"We have taken the final standard of truth to be the Bible itself." [Van Til, The Defense of the Faith. 32] This includes all things epistemologically. Christian theism, biblical philosophy, contends that all human knowledge is revelational. Unless the Christian God had revealed Himself to us, we would be incapable of possessing knowledge in any conceivable sense whatever. Christian thought does not take issue with the idea that all knowledge is revelational and that the Bible is the standard of truth. Unbelieving thought, however, is entirely hostile to this view. It is sad to confess that more and more Christian apologists are adopting the idea that man is capable of arriving at truth apart from God's revelation. In the process, God's essence and being is reduced, human reason elevated, sin downgraded, and the cross of Christ devalued. It is not that these apologists intentionally seek to do harm to the God that is. It is a lack of theological congruency and exegetical acumen coupled with naive optimism and rationalistic philosophies that leads to significant ineptitude in how we frame up what it is that Christian theism actually believes and defends. As a result of this gap in our theological systems, we end up retreating to ground that actually bears little resemblance to the teachings of historic Christian orthodoxy. Libertarian freedom is a perfect example of how this happens. We adopt certain postulations about this sort of freedom in man in an attempt of make God more palatable to the unbeliever challenge. As a result we construct views like middle knowledge where God does not know the acts of free creatures in advance. His plan essentially depends on what the creature will do at point x. Some Christian philosophers speculate that the reason evil exists is because God could not have created a world in which evil would never obtain! This is the best He could do, they say. How do they know this? There is current specualtion raging over God's relationship with time. We cannot understand how God could have ever come to create unless He was in some way constricted by time. Really? How do we know? And this is my point about all this speculation. I love theology, exegesis, hermeneutics, apologetics, and philosophy. However, my proclivity for those things can serve to draw me into deadly sin. The intellectual seduction that theological and philosophical speculation tends to ignite can lead to views of God, man, Christ, sin, and other doctrines that result in outright sin.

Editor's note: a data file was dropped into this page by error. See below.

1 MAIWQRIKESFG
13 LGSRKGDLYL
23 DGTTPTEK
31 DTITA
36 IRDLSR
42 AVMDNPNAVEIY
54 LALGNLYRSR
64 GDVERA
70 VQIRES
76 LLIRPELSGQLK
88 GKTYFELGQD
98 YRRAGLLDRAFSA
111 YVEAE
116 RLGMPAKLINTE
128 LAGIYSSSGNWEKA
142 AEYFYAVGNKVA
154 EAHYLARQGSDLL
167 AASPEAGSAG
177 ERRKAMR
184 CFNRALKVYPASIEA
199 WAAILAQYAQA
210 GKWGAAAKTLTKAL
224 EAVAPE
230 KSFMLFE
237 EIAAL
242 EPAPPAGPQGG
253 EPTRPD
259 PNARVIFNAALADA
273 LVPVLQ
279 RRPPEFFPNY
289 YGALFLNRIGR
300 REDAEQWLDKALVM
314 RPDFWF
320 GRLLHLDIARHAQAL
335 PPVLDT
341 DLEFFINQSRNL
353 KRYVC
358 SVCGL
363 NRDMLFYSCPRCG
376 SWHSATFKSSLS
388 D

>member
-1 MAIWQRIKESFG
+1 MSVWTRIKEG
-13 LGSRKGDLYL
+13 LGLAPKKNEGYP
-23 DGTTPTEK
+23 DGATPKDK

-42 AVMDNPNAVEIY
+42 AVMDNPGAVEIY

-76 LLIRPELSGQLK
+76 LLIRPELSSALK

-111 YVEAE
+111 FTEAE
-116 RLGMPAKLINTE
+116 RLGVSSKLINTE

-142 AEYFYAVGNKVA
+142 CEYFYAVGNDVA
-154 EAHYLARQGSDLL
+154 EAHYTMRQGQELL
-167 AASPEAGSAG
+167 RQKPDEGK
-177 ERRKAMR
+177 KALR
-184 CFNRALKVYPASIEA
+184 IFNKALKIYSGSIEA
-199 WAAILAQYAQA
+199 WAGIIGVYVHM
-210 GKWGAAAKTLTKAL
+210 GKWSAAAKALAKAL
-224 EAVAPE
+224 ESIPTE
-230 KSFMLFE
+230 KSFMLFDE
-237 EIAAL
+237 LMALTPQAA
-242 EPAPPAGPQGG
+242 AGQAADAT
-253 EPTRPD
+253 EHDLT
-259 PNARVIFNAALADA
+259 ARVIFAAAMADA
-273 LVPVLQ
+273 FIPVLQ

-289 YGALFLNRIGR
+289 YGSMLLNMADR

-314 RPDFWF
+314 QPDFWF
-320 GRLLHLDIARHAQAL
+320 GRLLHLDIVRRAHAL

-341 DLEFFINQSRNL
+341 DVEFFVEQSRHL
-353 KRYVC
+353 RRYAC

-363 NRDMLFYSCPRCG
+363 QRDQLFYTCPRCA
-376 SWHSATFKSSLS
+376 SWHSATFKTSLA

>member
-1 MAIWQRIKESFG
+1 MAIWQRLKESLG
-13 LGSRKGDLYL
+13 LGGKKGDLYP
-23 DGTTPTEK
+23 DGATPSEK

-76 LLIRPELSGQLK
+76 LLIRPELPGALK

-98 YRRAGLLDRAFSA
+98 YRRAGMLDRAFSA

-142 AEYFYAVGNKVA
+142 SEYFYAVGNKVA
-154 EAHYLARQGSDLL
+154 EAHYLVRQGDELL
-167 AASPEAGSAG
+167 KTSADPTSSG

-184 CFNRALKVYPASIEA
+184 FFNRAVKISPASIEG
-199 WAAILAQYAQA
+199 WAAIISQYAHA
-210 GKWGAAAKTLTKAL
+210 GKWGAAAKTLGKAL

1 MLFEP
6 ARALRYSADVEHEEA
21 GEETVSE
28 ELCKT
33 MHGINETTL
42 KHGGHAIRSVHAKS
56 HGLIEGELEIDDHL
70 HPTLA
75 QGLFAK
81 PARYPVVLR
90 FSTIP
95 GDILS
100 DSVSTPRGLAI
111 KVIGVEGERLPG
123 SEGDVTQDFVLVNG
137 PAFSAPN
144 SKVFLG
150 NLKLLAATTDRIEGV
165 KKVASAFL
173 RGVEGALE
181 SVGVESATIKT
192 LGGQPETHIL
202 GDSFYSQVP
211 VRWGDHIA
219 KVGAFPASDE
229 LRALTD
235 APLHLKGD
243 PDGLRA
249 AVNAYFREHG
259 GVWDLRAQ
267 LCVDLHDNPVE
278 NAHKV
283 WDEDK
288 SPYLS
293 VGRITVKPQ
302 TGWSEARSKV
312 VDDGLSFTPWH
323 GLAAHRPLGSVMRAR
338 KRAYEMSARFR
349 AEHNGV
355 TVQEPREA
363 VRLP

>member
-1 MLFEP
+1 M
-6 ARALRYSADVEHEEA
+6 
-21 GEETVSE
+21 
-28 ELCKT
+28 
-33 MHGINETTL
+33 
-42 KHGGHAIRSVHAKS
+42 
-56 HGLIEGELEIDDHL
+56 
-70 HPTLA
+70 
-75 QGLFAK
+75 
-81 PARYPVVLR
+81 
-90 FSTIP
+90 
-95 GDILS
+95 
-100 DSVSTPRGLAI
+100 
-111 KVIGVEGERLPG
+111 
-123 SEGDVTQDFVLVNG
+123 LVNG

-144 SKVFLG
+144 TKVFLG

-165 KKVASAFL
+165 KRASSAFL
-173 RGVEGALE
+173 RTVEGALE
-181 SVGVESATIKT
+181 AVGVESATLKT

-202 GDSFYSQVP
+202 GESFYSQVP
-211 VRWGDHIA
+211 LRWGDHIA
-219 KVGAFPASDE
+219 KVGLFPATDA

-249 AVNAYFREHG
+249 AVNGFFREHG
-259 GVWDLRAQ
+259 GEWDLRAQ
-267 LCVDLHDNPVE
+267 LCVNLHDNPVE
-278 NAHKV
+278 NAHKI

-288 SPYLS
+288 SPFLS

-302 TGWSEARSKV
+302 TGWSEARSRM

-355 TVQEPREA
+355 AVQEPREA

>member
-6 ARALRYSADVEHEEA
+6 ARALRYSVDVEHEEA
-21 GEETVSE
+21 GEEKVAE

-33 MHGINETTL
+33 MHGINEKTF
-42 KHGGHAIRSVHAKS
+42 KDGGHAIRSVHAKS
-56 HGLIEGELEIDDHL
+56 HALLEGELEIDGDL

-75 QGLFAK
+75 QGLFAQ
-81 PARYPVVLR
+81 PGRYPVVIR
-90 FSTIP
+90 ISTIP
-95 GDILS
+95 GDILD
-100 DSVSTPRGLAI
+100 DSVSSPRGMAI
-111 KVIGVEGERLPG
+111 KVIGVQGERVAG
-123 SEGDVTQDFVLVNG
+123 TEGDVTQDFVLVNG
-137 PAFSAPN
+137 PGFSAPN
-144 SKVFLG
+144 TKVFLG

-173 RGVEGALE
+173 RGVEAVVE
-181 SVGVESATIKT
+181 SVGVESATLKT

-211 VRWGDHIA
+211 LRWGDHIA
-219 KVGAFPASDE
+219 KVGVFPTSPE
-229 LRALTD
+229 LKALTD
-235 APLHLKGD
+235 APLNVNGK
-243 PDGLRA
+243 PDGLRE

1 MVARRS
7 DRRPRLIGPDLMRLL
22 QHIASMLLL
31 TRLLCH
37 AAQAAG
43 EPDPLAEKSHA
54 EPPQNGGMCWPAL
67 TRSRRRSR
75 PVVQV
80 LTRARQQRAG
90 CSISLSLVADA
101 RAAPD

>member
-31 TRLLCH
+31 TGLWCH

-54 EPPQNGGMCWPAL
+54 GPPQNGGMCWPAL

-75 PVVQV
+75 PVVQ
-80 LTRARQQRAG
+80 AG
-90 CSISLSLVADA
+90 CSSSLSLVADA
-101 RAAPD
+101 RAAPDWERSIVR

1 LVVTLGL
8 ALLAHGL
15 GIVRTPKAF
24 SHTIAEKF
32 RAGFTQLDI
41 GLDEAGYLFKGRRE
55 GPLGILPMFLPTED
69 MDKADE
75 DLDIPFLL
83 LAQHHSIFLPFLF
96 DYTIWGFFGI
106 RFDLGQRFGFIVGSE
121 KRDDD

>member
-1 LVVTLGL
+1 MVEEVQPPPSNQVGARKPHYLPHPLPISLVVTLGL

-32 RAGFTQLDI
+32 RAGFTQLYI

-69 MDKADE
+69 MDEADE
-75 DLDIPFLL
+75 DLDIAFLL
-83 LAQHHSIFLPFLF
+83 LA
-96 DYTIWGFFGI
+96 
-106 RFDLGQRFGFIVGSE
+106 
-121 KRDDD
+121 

If revelation is not the means by which we arrive at truth, then some other source must serve as the foundation. At bottom, all knowledge is revelational. That is my point. Moreover, God determined what He would and would not reveal. What He revealed belongs to us for the purpose of sanctification, essentially. God's revelation has perlocutionary intent. It is given to change us, so that we may observe all of the law of God. God revealed in order to change us. God's revelation was not given to satisfy intellectual lusts and ungodly speculation. As with every action God takes, revelation has a very specific purpose: TRANSFORMATION. Conversely, what has not been revealed does not belong to us. The fact that it does not belong to us means it is off limits. God retained them for himself. Since all knowledge comes through revelation, and God has chosen to reveal them to us, then if follows that we cannot know them. Our intellectual lust to know what has not been revealed is nothing short of idolatry. From my perspective, Christian scholarship is saturated with this sort of behavior because scholars somehow have missed the fact that Christian ethics also deal with intellectual behavior. I think it is time we begin to remind ourselves of this fact.